6 Common Survey Mistakes and How to Avoid Them
In our last post, we highlighted mistakes that torpedo your business communication. This time we’re getting a little more specific and focusing on research. There’s not one correct way to conduct a survey – no magical formula to follow – but there plenty of ways to do it incorrectly. Look below for a list of six common survey mistakes we’ve seen time and time again, and be sure to read the details under each to learn how to avoid them.
Common Survey Mistake No. 1: Using Biased Language.
Want valid results? Keep your language neutral. The words you choose have a direct impact on the way people answer. Similarly, if you want to know how people really feel, you have to provide a range of responses that allows them to accurately express their opinions.
Common Survey Mistake No. 2: Bundling Words.
.Watch out for bundled words. We often tie different concepts together without realizing it. Let’s say you’re gathering feedback from employees regarding their supervisor. You might ask whether they feel their boss is “honest and transparent” – but that would be a mistake. A person can be very honest but hesitant to share what’s on their mind. If you want to measure honesty and transparency, you’ll need to include two separate questions.
Common Survey Mistake No. 3: Providing Answer Options That Overlap
Provide clear answer options that are mutually exclusive. One common survey mistake is to provide ranges of numbers that actually overlap, making it impossible to trust your results. Here’s an example of how to do this the WRONG way:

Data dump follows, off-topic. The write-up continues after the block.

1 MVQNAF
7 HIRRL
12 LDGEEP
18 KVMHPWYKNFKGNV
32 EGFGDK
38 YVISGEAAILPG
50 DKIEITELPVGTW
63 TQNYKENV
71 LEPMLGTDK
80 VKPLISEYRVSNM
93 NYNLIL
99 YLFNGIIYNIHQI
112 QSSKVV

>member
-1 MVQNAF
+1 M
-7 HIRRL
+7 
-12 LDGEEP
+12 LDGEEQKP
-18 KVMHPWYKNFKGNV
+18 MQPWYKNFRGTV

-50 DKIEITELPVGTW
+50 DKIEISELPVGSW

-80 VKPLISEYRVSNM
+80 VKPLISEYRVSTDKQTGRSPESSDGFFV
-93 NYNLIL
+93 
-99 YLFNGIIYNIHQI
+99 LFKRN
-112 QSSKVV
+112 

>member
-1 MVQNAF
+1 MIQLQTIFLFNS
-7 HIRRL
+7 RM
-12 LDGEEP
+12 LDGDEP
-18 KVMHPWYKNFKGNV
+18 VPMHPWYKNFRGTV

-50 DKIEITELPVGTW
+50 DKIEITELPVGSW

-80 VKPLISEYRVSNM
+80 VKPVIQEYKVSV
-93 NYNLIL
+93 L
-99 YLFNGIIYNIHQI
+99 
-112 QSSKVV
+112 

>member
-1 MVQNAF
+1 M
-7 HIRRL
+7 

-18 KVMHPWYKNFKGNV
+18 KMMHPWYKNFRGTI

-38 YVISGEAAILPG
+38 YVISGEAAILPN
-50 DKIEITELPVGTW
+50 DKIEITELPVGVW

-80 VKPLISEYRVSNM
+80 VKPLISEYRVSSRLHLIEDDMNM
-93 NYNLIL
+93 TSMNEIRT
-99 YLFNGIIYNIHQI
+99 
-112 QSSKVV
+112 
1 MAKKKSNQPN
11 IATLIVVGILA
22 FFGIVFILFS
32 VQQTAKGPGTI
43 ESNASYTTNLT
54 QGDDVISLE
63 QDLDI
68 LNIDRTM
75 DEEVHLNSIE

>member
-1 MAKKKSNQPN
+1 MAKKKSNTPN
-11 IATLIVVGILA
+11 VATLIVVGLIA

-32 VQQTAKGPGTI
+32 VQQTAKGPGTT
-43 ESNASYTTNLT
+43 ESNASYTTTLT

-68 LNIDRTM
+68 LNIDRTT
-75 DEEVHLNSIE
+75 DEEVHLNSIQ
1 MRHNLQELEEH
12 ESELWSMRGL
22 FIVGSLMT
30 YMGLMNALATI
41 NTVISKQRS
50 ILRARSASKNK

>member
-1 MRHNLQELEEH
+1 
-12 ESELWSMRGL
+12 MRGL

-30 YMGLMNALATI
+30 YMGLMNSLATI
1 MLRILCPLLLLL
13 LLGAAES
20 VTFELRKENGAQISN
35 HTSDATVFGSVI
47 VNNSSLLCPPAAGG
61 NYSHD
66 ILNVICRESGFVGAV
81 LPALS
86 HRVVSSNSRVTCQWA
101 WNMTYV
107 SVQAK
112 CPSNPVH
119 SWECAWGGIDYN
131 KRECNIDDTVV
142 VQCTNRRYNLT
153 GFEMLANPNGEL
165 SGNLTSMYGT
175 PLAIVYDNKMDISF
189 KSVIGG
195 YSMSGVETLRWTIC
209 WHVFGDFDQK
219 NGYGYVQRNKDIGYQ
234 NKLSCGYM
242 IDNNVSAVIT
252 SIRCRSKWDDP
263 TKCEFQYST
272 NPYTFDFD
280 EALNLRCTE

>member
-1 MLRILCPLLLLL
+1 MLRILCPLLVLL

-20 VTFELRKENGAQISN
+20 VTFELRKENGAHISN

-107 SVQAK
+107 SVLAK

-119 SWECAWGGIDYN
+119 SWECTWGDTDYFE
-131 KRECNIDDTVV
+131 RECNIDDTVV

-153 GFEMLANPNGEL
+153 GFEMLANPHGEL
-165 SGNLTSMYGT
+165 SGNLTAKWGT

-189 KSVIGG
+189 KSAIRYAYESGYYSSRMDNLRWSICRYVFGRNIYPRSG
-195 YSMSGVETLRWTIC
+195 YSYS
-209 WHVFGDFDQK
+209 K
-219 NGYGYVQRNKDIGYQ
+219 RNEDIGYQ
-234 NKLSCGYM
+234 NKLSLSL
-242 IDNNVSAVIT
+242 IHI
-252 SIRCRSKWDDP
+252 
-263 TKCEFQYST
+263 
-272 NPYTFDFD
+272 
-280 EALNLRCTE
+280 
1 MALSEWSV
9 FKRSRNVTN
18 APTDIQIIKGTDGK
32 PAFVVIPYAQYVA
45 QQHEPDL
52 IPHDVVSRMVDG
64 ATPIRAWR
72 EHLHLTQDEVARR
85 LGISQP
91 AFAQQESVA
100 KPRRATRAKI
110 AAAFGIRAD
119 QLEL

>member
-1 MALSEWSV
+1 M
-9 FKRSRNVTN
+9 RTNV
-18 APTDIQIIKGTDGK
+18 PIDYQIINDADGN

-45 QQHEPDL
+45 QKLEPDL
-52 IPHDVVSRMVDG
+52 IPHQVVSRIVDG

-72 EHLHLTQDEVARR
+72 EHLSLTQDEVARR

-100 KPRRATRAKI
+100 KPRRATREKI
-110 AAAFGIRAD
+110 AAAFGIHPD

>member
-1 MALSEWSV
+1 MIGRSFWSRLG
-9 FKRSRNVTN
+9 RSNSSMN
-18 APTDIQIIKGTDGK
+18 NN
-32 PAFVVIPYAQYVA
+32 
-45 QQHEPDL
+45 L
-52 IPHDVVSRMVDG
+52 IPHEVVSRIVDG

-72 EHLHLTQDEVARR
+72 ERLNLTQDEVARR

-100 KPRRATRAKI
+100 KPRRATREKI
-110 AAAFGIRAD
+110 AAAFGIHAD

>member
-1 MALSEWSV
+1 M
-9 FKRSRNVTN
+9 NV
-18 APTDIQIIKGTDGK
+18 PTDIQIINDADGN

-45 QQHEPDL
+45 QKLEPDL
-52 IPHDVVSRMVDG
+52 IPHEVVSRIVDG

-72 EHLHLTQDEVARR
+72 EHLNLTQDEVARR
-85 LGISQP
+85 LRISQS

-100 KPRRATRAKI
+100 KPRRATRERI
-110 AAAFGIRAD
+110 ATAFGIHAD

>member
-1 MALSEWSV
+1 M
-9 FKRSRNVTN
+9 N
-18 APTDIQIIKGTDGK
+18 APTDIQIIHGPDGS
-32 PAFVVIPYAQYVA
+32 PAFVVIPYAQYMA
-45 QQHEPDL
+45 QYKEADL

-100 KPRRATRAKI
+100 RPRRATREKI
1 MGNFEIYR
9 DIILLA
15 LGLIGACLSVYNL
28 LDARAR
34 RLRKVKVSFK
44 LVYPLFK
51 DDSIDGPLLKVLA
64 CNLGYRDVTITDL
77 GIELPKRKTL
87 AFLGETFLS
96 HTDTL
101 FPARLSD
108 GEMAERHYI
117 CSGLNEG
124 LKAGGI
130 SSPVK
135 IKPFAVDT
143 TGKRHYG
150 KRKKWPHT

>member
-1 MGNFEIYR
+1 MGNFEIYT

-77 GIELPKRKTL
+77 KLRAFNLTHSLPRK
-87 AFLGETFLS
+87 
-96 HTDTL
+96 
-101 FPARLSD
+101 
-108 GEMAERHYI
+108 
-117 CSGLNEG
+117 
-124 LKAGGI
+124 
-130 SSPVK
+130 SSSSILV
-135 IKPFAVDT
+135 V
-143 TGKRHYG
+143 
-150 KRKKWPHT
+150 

- In the last 30 days, how many times have you used Product X?
- 0-3 times
- 3-6 times
- 6-10 times
- 10 or more times
And here’s how to ask the same question properly:
In the last 30 days, how many times have you used Product X?
- 0-3 times
- 4-6 times
- 7-9 times
- 10 or more times
Common Survey Mistake No. 4: Failing to Give Respondents an Option They Feel Comfortable With.
This next tip is related to the last one: With rare exceptions, it’s a bad idea to force people into selecting an answer they’re not comfortable with. In essence, they feel like they have to lie. Instead, include options like “Other” and “N/A.” You might lose a few responses to individual questions, but your respondents will be more likely to finish the survey. Some data is better than none!
Common Survey Mistake No. 5: Asking Irrelevant Questions.
Be sure to ask the right questions of the right people. Conditional logic is a great way to reduce the burden on survey respondents and get just the answers you need. It’s a great practice to include some questions up front that funnel respondents into a set of highly relevant survey items, but double-check that every question makes sense in context. Otherwise your respondents might check out.
Common Survey Mistake No. 6: Doing It Yourself When You Really Shouldn’t.
While it’s tempting to cut costs and attempt to do it yourself, consider the benefits of working with an expert partner. You can expect increased participation due to a heightened sense of confidentiality among respondents; professional reporting and sensemaking; and, of course, a huge reduction in the time you or your staff have to spend on research and analysis. While we would, of course, encourage you to reach out to Lexicon & Line for your survey needs, there are plenty of established research and consulting firms with the experience and expertise to develop a valid and reliable survey instrument that’s tailored to your organization.